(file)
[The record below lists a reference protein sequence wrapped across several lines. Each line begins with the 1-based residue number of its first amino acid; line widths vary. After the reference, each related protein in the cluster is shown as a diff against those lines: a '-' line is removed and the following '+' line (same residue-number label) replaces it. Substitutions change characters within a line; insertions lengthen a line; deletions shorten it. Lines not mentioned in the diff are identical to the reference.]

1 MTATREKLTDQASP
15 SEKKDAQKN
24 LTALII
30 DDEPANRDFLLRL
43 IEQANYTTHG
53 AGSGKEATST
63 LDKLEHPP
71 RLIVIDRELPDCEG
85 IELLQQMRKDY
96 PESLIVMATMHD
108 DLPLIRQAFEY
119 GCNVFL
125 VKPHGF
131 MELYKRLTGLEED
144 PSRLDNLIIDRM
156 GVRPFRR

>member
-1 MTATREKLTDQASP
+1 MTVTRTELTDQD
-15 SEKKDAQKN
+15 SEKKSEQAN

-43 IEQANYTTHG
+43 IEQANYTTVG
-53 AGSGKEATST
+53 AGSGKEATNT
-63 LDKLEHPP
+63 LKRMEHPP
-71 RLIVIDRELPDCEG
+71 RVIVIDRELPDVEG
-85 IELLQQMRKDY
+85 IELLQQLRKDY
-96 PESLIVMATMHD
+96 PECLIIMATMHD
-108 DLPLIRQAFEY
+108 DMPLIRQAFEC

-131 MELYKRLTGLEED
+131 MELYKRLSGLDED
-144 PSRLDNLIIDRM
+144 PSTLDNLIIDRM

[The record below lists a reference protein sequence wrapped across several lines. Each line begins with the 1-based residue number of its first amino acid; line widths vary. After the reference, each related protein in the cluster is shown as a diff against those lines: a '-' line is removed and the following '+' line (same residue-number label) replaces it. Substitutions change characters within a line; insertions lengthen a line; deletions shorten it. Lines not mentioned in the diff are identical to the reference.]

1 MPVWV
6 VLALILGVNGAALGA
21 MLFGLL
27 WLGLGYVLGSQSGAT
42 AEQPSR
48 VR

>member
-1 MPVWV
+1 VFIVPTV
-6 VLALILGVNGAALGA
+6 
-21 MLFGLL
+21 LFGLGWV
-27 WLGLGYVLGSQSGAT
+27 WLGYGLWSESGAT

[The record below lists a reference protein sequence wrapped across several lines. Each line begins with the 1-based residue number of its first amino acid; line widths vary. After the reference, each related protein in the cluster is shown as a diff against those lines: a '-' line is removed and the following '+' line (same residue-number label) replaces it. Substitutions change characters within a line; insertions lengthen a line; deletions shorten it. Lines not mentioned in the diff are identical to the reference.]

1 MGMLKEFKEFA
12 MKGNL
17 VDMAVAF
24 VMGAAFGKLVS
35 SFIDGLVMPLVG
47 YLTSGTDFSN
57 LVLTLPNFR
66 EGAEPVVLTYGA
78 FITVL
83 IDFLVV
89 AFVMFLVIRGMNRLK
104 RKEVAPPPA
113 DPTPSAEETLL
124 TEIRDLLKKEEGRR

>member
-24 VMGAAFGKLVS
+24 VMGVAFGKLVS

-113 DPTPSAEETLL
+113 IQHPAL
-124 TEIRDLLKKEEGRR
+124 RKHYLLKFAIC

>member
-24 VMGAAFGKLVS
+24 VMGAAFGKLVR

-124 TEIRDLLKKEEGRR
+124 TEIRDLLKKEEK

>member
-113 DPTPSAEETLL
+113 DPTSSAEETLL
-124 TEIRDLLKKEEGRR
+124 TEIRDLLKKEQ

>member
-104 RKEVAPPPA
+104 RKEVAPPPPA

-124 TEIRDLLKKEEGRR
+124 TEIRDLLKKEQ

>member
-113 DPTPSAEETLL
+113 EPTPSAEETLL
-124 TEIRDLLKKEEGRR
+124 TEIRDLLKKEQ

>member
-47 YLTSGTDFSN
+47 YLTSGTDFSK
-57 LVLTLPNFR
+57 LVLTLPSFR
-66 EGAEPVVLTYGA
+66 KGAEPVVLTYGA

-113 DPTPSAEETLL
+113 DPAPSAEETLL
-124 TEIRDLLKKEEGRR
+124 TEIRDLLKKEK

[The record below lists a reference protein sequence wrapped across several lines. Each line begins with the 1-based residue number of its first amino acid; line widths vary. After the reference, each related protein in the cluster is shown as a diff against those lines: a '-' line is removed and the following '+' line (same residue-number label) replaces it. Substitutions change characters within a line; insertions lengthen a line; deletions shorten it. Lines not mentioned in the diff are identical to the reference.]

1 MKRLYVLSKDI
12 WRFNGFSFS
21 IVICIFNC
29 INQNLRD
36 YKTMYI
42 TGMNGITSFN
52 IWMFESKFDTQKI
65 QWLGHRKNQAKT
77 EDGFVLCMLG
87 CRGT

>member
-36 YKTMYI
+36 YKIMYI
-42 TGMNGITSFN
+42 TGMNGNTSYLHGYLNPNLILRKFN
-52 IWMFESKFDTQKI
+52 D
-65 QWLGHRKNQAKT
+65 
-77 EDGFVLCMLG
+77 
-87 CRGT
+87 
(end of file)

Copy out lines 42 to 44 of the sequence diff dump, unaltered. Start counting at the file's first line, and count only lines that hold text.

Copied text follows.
1 MPVWV
6 VLALILGVNGAALGA
21 MLFGLL